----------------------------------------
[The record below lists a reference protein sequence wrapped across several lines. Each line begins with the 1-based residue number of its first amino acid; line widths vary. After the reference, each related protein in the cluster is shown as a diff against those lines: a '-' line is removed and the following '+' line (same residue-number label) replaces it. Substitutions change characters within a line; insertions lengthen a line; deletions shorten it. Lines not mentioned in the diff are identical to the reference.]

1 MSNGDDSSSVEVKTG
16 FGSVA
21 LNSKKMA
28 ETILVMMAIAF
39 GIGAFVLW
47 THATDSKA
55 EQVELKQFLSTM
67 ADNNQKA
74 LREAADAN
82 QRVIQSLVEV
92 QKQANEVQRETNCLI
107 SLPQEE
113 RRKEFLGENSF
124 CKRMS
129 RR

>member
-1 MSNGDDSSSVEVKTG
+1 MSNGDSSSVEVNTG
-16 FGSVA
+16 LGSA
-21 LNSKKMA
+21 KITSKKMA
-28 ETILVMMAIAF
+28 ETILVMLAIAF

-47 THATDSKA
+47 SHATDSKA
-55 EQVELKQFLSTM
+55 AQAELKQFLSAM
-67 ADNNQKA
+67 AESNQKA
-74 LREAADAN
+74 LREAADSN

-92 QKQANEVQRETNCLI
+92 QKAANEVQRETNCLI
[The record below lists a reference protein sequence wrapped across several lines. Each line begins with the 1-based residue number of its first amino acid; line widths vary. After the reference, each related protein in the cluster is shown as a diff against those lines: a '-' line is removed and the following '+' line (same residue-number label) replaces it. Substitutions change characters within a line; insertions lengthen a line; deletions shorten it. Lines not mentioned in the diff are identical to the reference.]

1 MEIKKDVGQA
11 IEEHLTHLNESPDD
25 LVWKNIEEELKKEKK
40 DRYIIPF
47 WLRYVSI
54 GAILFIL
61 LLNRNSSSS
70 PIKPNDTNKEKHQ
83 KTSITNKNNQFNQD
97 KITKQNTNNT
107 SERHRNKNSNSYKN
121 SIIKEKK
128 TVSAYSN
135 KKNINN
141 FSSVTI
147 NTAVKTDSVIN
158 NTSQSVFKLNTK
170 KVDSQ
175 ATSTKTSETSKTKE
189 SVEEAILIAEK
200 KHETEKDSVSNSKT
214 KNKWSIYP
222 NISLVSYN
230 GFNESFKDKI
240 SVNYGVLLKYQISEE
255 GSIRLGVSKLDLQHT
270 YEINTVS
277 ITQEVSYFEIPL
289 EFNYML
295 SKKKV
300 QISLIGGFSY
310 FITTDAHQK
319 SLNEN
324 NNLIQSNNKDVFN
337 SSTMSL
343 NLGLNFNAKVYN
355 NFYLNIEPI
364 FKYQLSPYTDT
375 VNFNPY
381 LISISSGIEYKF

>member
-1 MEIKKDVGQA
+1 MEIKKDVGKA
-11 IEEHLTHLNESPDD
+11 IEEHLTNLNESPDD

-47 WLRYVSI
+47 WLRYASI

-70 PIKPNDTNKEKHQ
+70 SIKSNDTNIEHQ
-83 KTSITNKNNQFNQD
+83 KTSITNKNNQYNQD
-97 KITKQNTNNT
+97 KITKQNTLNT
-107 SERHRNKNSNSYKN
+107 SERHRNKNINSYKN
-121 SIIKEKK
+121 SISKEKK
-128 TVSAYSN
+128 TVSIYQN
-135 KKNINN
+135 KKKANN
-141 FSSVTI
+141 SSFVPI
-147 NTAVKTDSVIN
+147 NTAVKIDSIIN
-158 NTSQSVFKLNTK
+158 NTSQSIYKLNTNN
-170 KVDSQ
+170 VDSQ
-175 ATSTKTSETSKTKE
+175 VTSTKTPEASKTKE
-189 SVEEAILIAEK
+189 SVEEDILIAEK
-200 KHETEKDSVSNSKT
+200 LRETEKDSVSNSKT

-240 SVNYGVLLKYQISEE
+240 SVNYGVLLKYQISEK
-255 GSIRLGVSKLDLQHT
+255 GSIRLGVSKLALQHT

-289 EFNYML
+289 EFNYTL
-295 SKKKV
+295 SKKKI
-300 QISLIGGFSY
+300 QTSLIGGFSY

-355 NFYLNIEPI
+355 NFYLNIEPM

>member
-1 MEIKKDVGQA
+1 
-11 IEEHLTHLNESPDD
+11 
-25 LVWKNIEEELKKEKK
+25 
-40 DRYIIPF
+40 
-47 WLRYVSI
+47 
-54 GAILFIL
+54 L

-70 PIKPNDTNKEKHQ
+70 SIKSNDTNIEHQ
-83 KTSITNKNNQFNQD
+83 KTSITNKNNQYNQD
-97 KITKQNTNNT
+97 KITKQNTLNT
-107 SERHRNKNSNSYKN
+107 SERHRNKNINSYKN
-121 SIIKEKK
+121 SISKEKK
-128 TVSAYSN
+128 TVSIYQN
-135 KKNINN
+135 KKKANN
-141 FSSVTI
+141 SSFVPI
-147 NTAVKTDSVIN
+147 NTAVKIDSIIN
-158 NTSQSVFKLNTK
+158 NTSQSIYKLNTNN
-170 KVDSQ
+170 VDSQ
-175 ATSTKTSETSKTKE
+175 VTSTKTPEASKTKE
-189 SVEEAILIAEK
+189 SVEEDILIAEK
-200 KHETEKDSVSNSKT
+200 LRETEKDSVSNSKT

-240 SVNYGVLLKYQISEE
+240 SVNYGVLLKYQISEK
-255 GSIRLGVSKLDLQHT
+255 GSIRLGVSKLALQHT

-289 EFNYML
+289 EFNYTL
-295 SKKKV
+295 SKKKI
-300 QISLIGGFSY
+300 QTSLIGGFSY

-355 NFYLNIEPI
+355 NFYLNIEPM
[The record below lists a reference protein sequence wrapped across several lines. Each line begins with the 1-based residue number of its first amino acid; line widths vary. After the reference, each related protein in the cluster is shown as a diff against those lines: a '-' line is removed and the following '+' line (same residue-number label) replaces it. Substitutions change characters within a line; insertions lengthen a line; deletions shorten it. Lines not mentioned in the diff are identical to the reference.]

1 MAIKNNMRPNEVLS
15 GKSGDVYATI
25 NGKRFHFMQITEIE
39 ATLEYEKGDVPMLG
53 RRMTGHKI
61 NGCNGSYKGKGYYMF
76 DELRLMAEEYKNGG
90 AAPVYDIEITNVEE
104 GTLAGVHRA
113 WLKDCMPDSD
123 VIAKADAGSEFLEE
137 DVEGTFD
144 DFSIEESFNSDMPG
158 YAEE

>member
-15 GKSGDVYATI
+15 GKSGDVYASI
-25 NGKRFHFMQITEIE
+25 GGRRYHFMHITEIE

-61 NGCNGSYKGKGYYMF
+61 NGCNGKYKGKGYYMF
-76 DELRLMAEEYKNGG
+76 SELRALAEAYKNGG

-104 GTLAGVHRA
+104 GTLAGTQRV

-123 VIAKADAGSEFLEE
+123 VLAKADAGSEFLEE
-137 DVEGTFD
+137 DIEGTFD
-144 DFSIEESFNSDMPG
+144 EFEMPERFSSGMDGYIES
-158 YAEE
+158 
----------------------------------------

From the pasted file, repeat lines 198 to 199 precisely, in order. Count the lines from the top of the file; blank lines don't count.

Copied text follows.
+61 NGCNGKYKGKGYYMF
-76 DELRLMAEEYKNGG